Thank you, veterans, for going above and beyond.

The service standard you have set empowers us all.

Tuesday, November 9, 2010

Holiday Traditions

It's upon us: Thanksgiving and Christmas have arrived. No longer do the stores wait until the morning of the day after Thanksgiving to start their Christmas sales barrage. Now we can get "Black Friday sales" every day. Isn't that awesome? The best part is we don't even have to leave the cozy comfort of our favorite recliner to get these breathtaking deals. The retail world is more than happy to accept our credit cards over a secure server in order to bring the store to our front door! The days of running to a nearby convenience store on Christmas Eve for those last-minute gifts is so passé. Now guys can shop online during commercials or -- if they want to get all their Christmas shopping done -- can take care of it during halftime. What a brave new world we live in!

When I think about it, it's probably even archaic to refer to the upcoming days as "Thanksgiving" and "Christmas." It seems more correct to refer to this time of the year as the "holiday season," so as not to offend any with the word: "Christmas." But forsooth, I digress. For the purpose of this brief missive, let's agree that "holiday season" refers to the weeks from Thanksgiving to Christmas -- with a few days tossed in after Christmas for good measure.

So, what holiday traditions do you celebrate? Does the family gather at grandma's house for turkey, dressing, and mincemeat pie on Thanksgiving? Does your family have other chosen foods and time-honored festivities planned for this special day of thanks? After the feast, do the kids go outside and toss a football around, while the adults slowly drop like flies, surrendering to tryptophan-induced comas? Do the board games come out of the closet? And what about Friday, the day after? Is everybody off to the mall to cash in on the bargains?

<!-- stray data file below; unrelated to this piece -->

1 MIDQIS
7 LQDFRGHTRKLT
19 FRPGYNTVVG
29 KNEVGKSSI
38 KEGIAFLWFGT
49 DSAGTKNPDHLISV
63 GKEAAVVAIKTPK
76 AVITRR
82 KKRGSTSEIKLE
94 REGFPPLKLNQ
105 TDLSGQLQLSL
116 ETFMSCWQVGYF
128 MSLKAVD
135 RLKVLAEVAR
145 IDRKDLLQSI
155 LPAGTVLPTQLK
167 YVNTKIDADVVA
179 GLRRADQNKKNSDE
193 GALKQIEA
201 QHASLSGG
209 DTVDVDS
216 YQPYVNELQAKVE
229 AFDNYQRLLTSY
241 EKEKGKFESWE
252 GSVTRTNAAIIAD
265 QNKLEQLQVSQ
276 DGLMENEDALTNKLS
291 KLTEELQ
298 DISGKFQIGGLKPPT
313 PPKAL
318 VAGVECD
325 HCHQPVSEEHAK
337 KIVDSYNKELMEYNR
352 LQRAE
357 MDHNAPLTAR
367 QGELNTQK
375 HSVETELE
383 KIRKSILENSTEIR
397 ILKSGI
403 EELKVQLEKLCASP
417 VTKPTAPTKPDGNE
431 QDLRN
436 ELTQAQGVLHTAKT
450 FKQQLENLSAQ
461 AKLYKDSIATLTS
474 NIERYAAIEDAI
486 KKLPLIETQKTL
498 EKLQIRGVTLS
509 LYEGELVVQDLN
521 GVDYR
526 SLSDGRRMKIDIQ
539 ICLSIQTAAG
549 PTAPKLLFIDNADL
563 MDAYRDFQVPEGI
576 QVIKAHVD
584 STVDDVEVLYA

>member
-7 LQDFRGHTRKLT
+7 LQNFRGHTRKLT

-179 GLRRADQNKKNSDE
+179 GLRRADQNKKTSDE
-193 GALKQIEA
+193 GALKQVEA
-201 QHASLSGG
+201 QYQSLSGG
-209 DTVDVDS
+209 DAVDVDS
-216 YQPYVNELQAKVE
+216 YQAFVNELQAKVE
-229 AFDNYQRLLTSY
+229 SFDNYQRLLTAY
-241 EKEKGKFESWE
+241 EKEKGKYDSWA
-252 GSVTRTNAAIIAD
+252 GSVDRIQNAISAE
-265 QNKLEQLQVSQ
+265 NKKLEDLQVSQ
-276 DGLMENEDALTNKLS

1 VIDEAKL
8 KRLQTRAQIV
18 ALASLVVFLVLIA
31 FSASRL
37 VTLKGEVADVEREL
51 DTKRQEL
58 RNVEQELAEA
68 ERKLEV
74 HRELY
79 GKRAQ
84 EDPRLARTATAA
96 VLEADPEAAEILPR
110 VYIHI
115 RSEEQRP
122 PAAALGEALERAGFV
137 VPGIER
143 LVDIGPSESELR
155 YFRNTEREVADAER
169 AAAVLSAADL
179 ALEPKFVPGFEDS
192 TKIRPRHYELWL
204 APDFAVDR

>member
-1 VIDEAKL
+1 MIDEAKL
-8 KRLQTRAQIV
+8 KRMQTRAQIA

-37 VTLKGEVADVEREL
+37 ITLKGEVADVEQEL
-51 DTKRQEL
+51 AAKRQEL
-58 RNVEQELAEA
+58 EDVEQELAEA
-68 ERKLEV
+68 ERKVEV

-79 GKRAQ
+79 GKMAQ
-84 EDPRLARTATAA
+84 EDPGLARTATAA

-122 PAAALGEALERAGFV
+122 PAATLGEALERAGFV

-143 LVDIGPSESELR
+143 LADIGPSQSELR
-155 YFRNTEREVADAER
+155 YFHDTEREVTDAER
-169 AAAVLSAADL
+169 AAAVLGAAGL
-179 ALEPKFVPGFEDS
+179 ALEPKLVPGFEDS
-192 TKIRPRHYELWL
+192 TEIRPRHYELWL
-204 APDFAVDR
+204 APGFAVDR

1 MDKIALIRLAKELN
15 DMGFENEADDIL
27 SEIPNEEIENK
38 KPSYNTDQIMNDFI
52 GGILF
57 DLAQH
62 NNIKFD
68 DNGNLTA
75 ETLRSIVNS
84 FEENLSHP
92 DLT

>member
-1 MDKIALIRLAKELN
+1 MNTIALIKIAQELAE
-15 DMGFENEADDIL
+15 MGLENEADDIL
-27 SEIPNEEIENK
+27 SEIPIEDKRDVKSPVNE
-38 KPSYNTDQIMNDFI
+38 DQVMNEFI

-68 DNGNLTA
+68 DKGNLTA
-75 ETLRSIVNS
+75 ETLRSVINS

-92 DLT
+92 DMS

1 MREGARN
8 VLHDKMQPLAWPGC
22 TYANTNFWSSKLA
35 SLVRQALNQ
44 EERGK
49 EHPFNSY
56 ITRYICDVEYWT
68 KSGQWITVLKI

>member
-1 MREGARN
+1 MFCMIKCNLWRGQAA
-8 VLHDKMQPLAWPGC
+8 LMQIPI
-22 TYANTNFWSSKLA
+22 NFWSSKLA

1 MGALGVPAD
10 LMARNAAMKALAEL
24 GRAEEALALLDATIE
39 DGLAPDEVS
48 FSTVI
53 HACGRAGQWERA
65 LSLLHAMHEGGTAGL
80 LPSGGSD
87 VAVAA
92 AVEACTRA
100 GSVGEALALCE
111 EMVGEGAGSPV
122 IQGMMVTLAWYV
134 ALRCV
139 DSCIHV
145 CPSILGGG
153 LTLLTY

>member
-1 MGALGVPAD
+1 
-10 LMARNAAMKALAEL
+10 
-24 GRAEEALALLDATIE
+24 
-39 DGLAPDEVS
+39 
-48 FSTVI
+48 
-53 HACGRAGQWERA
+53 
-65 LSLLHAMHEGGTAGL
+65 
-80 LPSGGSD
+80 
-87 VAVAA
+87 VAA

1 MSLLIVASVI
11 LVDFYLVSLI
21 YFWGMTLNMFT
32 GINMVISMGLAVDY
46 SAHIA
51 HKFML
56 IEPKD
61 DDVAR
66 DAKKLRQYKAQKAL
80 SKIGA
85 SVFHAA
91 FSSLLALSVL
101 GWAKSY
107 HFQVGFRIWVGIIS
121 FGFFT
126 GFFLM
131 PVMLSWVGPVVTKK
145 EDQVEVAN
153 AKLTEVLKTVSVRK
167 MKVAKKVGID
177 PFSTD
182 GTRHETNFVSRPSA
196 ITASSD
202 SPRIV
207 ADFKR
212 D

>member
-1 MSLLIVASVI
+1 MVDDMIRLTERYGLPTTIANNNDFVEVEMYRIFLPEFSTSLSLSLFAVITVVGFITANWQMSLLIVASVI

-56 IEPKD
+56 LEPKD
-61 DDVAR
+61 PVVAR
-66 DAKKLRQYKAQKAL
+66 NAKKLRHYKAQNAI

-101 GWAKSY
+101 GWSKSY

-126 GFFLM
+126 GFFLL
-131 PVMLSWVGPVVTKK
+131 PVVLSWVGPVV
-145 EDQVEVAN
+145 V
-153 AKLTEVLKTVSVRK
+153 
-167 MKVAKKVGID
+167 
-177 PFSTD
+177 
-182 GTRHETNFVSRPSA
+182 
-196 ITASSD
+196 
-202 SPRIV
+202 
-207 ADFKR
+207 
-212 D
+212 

What about Christmas? Do you have a real tree, an artificial one, or is the picture of the tree on the calendar good enough? Do you open presents Christmas Eve, Christmas morning, or whenever you see one with your name on it? Will a visit from St. Nick be a part of the tradition? Will he find cookies and milk waiting for him when he hauls in his cache of presents for family members -- every one of whom, remarkably, has been very good this year? Will there be events outside of the home that take place during Christmas? Will caroling, a bonfire in the country, or a family visit to a nursing home, homeless shelter, or hospice house be part of your plans?

Guys, traditions play an important part in our families. I remember fondly my Dad's role as "turkey carver," and I will always remember when that baton was passed to me. I remember the kids in their PJs waking us up Christmas morning to open up presents. I remember the warm glow and smell of candles on Christmas Eve. Growing up, my family's traditions grounded me and I looked forward to Christmas unlike any other time of the year. These fun and familiar routines let me know there was a constant in the world. Even when I was out in the deep end for a while, the traditions of Thanksgiving and Christmas wrapped their arms around me and tugged at my heart. In the end, they made a huge difference in my perspective.